The team at Spreedly has been diving into the billions of data points living behind the scenes of our Payments Orchestration solution. On this episode of Payments Dialog, we will provide you with some insights in to two trends in two key areas: gateway diversification and smart routing.

We interview Lee Jacobs, director of product management and Meredith Tomblin, business analytics manager, who led the research initiatives we discuss. The session includes insights into trends and market forces driving the need for gateway diversity and intelligent routing of transactions. We also look at the direct impact of both strategies to success rates and financial return.

Questions about your multiple gateway strategy and how Spreedly can help with Payments Orchestration? Reach out to us here.

Rough transcript of How Payments Success Rates Increase when Transacting with Multiple Gateways

Peter:

Hi everybody and welcome to another edition of Payments Dialogue. It's great to have you here. I'm joined today by two folks from Spreedly. First off Meredith Tomlin and also with Lee Jacobs. So welcome to you both.

Lee:

Hi.

Meredith:

Hi.

Peter:

Terrific. Today we're going to be talking about some of the data analysis that we've done, particularly around the addition of new gateways. So adding gateways to a merchant and what that does to success rates and overall performance for merchants. Before we kick off, maybe Meredith, Lee, can you just give a quick introduction to yourselves?

Meredith:

Oh, sure. My name is Meredith Tomlin. I'm a business analytics manager at Spreedly.

Lee:

And I'm Lee Jacobs, director of product management at Spreedly.

Peter:

Great. So recently, Meredith, you had an article that was published in the papers, a magazine, that looked at this notion of gateway diversity. And so perhaps I could ask both of you to just take a take on gateway diversity and what does that really mean?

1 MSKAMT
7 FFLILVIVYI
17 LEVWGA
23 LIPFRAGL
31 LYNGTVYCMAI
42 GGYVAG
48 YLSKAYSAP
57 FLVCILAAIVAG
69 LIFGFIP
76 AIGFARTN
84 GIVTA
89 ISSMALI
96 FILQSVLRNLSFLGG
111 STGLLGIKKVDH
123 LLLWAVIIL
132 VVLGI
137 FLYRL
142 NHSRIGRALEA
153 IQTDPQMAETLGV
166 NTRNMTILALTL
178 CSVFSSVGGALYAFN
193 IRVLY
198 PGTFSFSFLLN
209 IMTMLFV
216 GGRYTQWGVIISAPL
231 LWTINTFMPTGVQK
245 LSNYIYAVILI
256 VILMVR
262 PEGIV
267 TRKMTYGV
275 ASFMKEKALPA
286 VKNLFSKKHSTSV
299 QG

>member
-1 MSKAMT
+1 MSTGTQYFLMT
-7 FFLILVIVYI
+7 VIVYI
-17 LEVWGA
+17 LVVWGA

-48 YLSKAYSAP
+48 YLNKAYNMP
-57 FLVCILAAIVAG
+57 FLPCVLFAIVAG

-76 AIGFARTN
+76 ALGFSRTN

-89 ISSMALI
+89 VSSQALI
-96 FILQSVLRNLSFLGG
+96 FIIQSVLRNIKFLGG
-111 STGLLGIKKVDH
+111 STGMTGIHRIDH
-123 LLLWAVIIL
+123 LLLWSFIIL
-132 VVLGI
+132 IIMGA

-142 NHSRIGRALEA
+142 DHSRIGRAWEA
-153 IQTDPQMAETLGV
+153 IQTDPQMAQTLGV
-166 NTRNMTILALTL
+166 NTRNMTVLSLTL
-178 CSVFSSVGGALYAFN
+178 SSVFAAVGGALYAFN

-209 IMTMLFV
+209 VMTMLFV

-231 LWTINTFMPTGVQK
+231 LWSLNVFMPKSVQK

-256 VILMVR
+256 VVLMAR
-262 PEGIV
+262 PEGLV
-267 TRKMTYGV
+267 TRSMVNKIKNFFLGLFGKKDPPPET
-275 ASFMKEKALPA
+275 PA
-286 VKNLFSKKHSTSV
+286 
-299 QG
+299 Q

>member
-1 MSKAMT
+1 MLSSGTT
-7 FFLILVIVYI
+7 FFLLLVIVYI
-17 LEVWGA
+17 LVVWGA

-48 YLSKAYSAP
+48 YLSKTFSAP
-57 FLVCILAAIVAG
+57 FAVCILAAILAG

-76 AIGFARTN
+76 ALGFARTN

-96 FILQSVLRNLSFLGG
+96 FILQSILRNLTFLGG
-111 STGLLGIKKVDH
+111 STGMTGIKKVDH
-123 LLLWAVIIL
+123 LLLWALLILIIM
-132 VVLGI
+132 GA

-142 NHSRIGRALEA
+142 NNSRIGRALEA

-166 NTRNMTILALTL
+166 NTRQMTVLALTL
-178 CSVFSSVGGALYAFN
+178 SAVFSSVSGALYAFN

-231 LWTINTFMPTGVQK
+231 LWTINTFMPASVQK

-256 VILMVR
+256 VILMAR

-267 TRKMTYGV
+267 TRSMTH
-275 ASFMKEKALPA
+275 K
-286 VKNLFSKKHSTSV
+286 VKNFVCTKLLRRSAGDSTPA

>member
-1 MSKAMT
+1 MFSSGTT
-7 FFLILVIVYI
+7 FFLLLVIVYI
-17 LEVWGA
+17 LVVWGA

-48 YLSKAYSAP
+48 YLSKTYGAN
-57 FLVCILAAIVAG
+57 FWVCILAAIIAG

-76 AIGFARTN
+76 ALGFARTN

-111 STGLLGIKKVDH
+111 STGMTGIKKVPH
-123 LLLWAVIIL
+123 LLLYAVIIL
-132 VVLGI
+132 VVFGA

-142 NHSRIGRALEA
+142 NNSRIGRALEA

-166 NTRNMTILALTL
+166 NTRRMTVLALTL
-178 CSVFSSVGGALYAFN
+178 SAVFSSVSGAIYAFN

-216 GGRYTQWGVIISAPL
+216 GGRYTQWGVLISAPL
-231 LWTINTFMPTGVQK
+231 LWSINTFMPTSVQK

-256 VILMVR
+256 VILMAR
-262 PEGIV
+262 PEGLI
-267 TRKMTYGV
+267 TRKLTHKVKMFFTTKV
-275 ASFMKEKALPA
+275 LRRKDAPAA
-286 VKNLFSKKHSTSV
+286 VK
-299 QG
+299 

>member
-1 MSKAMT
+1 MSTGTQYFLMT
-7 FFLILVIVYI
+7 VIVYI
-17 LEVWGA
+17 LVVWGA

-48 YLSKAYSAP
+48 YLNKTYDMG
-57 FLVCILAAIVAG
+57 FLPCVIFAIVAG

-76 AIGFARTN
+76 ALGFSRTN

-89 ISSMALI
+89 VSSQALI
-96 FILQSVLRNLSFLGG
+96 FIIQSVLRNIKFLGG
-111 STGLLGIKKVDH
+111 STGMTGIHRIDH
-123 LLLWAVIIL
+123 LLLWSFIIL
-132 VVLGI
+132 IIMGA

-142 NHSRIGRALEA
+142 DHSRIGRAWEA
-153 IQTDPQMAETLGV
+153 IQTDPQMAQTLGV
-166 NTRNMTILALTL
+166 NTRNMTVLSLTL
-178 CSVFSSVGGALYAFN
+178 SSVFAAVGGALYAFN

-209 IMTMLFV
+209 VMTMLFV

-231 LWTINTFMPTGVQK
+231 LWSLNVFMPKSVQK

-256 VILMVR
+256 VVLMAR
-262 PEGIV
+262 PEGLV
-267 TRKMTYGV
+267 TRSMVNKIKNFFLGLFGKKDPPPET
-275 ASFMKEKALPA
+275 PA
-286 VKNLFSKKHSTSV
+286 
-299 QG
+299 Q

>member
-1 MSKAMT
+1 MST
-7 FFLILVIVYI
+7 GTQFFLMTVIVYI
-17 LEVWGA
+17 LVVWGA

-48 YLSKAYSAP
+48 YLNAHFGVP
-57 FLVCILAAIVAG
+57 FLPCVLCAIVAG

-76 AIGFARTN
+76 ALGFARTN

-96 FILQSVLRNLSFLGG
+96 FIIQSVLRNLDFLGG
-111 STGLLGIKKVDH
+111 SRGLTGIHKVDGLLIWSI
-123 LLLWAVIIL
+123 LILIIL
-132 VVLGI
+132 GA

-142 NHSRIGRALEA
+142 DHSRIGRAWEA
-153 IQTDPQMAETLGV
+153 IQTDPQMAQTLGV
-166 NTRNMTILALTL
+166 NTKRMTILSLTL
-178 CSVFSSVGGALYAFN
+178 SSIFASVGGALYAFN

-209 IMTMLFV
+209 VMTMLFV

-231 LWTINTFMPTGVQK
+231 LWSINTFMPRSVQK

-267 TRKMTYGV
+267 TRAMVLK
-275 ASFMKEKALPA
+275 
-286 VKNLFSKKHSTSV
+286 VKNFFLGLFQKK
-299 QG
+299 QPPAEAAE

Meredith:

Certainly. Thank you, Peter. Gateway diversity is part of the company's payments orchestration or the way that the period of their payments infrastructure is set up or at least it should be. When you rely on one gateway, you decrease the chances for a successful payment. Having more than one gateway can introduce the chances that the merchant will get paid and it also helps to mitigate any potential points of failure that could be associated with the payments process.

Peter:

Okay, great. And so this idea of adding or switching between gateways. Lee, what are the main reasons of why organizations would decide to choose that path versus a single gateway?

Lee:

Yeah. The main reasons kind of reach back or met back to Spreedly's core value propositions. So reach is the primary driver. We're looking to gain geographical advantages by selecting additional gateway partners. That plays into the mix of payments, with local payment methods and different card brand relationships. Also the ability to accept payments and pay out in different currencies and also optimizing for metrics like latency, to ensure a smooth checkout process and optimize conversion. Merchants are also looking for resilience, so they're looking for fault tolerant networks to avoid costly outages. And finally, they're looking for an ROI on their investment in multiple gate processors.

Lee:

So they're both looking to optimize costs, improving the bottom line, decreasing the overall cost of payments by working with multiple providers, and also looking to improve their top line, by optimizing success rates. And that's really today's focus, I think, is how do you use multiple providers to increase your transaction success rates?

Peter: